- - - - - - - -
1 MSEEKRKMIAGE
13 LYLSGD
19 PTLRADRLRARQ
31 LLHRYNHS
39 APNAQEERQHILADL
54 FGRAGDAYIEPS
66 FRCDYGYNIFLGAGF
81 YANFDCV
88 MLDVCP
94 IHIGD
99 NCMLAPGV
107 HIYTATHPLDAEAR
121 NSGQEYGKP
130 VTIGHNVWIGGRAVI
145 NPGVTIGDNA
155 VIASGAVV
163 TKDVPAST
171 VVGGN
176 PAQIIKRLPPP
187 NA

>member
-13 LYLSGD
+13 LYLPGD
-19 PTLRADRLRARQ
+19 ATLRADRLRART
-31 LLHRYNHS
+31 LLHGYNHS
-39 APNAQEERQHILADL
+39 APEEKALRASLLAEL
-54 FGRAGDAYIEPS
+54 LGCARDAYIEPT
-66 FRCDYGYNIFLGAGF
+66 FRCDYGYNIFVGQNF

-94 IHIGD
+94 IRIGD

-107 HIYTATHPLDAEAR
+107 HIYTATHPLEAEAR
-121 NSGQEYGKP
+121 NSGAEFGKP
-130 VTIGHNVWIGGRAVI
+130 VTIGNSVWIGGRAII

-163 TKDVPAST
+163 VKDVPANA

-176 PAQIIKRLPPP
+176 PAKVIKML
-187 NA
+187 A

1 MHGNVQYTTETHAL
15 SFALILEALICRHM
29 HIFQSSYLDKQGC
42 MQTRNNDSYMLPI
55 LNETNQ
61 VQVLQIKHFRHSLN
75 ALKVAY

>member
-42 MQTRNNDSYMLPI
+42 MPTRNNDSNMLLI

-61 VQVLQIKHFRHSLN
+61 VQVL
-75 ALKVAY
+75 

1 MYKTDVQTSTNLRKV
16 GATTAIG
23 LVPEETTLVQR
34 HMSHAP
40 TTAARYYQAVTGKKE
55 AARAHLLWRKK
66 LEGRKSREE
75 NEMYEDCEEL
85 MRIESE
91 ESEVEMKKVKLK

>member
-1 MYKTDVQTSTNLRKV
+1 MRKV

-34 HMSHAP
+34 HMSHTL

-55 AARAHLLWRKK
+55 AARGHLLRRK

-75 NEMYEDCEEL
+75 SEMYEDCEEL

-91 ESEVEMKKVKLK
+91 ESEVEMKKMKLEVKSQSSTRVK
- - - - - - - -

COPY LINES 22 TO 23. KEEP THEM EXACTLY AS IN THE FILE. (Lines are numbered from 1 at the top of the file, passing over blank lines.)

-13 LYLSGD
+13 LYLPGD